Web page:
Linux IPC with Pipes

27 Jul 2012

Category: programming. Tags: ipc, pipe.

Inter-Process Communication (IPC) is a set of methods for exchanging data among multiple processes. IPC is a very common mechanism in Linux and Pipe maybe one of the most widely used IPC methods. When you type cat foo | grep bar, you create a pipe to connect stdout of cat to stdin of grep. A pipe, as its name states, can be understood as a channel with two ends. Pipe is actually implemented using a piece of kernel memory. The system call pipe always create a pipe and two associated file descriptions, fd[0] for reading from the pipe and fd[1] for writing to the pipe.

Pipe is always used with fork, because using pipe within one process is meaningless. In the example, two pipes are created.

After pipe and fork, both parent process and child process can read and write to both pipes. However, a pipe is unidirectional. If the parent process write the pipe1 and then read from pipe1, it will get the same data written before. And that’s why two pipes are created, pipe1 for data flow from parent to child and pipe2 for data flow from child to parent. Unneeded pipe descriptions must be closed.

After that, we use dup2 to connect stdin of the child to pipe1 and stdout of the child to pipe2. The pipes are transparent for the child process, it has no idea that it’s reading from a pipe and writing to another pipe. Then the parent process can use the two pipes to communicate with the child. In the example program, the child process executes rev, which reverse each line it reads from stdin and print the result to stdout. The parent process passed everything it reads from stdin to the child and redirects everything the child prints to stdout.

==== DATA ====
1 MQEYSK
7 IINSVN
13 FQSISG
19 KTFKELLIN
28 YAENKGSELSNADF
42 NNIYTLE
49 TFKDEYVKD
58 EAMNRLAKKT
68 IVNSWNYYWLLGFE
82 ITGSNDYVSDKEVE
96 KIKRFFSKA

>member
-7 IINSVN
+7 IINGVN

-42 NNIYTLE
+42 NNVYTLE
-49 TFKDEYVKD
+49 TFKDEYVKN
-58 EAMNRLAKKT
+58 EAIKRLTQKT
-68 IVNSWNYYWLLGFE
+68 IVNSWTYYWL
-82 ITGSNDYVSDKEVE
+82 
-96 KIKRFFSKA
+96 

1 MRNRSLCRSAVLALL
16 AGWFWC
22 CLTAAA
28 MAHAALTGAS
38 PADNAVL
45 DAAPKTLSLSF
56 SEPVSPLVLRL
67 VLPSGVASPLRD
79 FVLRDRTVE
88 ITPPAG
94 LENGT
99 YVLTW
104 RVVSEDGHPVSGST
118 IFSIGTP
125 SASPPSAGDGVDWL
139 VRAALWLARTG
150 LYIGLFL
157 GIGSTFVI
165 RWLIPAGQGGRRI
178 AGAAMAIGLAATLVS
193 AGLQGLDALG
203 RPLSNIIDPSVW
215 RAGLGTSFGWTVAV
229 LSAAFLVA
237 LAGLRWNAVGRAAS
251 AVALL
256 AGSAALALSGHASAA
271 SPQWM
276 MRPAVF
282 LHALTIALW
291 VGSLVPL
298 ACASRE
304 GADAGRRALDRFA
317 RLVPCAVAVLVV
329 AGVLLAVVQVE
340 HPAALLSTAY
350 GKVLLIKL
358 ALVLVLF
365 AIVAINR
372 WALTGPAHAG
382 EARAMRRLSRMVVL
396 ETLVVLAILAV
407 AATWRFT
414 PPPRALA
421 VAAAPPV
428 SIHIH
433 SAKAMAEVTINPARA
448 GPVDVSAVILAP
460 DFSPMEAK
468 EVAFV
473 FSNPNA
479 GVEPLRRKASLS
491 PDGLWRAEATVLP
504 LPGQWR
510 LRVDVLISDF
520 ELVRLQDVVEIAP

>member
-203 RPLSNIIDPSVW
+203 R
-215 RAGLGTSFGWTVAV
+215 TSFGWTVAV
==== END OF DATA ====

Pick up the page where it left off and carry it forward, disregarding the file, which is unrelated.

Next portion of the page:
#include <stdio.h>
#include <unistd.h>
#include <sys/wait.h>

int main()
    // from parent to child, parent write, child read
    int pp2c[2];
    // from child to parent, child write, parent read
    int pc2p[2];


    switch (fork()) {
        // fork failed
        case -1:
        // child
        case 0:
            // connect pp2c to stdin
            dup2(pp2c[0], STDIN_FILENO);
            // connect pc2p to stdout
            dup2(pc2p[1], STDOUT_FILENO);

            // exec "rev" to reverse lines
            execlp("rev", "rev", (char*) NULL);
            // exit with code 127 if exec fails
            perror("exec failed");
        // parent
            // close unecessary pipes
            // open pipes as stream
            FILE *out = fdopen(pp2c[1], "w");
            FILE *in = fdopen(pc2p[0], "r");

            char word[1024];
            // redirect input to child process
            while (scanf("%s", word) != EOF) {
                fprintf(out, "%s\n", word);
            // read child process output
            while (fscanf(in, "%s", word) != EOF) {
                printf("%s\n", word);

            // call wait on exited child

    return 0;

The suitable situation to use pipe is IPC among related processes (related by fork) and the communication should be simple enough to use raw binary bytes. The perfect and classic application of pipe is executing binary programs, which is the scenario behind almost every command line typed in a shell. The limitation of pipe is also straightforward: only applies to realted processes and only one-to-one communications. For more advanced IPC, consider FIFO, MessageQueue, Shared Memory and Socket.